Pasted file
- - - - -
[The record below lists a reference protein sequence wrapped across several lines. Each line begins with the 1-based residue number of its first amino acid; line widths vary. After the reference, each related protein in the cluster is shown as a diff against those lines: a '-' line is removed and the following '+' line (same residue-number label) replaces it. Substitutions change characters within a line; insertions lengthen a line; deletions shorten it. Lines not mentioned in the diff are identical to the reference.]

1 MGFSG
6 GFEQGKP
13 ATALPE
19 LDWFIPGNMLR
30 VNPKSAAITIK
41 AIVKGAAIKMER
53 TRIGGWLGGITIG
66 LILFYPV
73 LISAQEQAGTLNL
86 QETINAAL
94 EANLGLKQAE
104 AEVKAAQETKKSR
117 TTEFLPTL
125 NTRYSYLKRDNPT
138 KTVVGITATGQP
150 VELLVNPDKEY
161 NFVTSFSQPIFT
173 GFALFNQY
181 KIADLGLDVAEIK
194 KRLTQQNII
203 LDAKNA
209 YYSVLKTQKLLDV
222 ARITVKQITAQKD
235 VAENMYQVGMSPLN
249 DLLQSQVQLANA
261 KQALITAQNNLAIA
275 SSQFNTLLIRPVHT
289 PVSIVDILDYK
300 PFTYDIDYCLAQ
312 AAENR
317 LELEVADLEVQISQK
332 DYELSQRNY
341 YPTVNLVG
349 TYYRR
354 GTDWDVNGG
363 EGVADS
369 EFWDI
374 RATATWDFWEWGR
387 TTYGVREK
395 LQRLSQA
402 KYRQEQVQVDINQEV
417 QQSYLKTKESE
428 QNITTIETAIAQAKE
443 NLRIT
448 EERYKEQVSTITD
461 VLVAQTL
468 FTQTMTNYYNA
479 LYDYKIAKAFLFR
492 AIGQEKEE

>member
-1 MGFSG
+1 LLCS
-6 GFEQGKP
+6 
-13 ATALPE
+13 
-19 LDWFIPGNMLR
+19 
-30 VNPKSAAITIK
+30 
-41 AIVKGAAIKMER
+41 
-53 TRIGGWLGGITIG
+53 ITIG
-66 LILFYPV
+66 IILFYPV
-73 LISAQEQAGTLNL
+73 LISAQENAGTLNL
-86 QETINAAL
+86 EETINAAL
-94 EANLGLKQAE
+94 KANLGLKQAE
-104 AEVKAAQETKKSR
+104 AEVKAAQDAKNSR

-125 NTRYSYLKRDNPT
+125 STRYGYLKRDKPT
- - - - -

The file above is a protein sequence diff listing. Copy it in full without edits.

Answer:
[The record below lists a reference protein sequence wrapped across several lines. Each line begins with the 1-based residue number of its first amino acid; line widths vary. After the reference, each related protein in the cluster is shown as a diff against those lines: a '-' line is removed and the following '+' line (same residue-number label) replaces it. Substitutions change characters within a line; insertions lengthen a line; deletions shorten it. Lines not mentioned in the diff are identical to the reference.]

1 MGFSG
6 GFEQGKP
13 ATALPE
19 LDWFIPGNMLR
30 VNPKSAAITIK
41 AIVKGAAIKMER
53 TRIGGWLGGITIG
66 LILFYPV
73 LISAQEQAGTLNL
86 QETINAAL
94 EANLGLKQAE
104 AEVKAAQETKKSR
117 TTEFLPTL
125 NTRYSYLKRDNPT
138 KTVVGITATGQP
150 VELLVNPDKEY
161 NFVTSFSQPIFT
173 GFALFNQY
181 KIADLGLDVAEIK
194 KRLTQQNII
203 LDAKNA
209 YYSVLKTQKLLDV
222 ARITVKQITAQKD
235 VAENMYQVGMSPLN
249 DLLQSQVQLANA
261 KQALITAQNNLAIA
275 SSQFNTLLIRPVHT
289 PVSIVDILDYK
300 PFTYDIDYCLAQ
312 AAENR
317 LELEVADLEVQISQK
332 DYELSQRNY
341 YPTVNLVG
349 TYYRR
354 GTDWDVNGG
363 EGVADS
369 EFWDI
374 RATATWDFWEWGR
387 TTYGVREK
395 LQRLSQA
402 KYRQEQVQVDINQEV
417 QQSYLKTKESE
428 QNITTIETAIAQAKE
443 NLRIT
448 EERYKEQVSTITD
461 VLVAQTL
468 FTQTMTNYYNA
479 LYDYKIAKAFLFR
492 AIGQEKEE

>member
-1 MGFSG
+1 LLCS
-6 GFEQGKP
+6 
-13 ATALPE
+13 
-19 LDWFIPGNMLR
+19 
-30 VNPKSAAITIK
+30 
-41 AIVKGAAIKMER
+41 
-53 TRIGGWLGGITIG
+53 ITIG
-66 LILFYPV
+66 IILFYPV
-73 LISAQEQAGTLNL
+73 LISAQENAGTLNL
-86 QETINAAL
+86 EETINAAL
-94 EANLGLKQAE
+94 KANLGLKQAE
-104 AEVKAAQETKKSR
+104 AEVKAAQDAKNSR

-125 NTRYSYLKRDNPT
+125 STRYGYLKRDKPT